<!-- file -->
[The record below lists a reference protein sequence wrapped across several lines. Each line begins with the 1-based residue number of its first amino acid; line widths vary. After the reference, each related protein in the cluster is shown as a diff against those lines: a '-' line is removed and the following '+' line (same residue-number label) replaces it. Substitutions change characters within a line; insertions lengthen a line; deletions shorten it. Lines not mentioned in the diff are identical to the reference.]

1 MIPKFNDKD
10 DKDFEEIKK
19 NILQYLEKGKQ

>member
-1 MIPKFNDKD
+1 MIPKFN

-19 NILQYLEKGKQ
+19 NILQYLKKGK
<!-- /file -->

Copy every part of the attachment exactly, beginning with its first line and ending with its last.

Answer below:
[The record below lists a reference protein sequence wrapped across several lines. Each line begins with the 1-based residue number of its first amino acid; line widths vary. After the reference, each related protein in the cluster is shown as a diff against those lines: a '-' line is removed and the following '+' line (same residue-number label) replaces it. Substitutions change characters within a line; insertions lengthen a line; deletions shorten it. Lines not mentioned in the diff are identical to the reference.]

1 MIPKFNDKD
10 DKDFEEIKK
19 NILQYLEKGKQ

>member
-1 MIPKFNDKD
+1 MIPKFN

-19 NILQYLEKGKQ
+19 NILQYLKKGK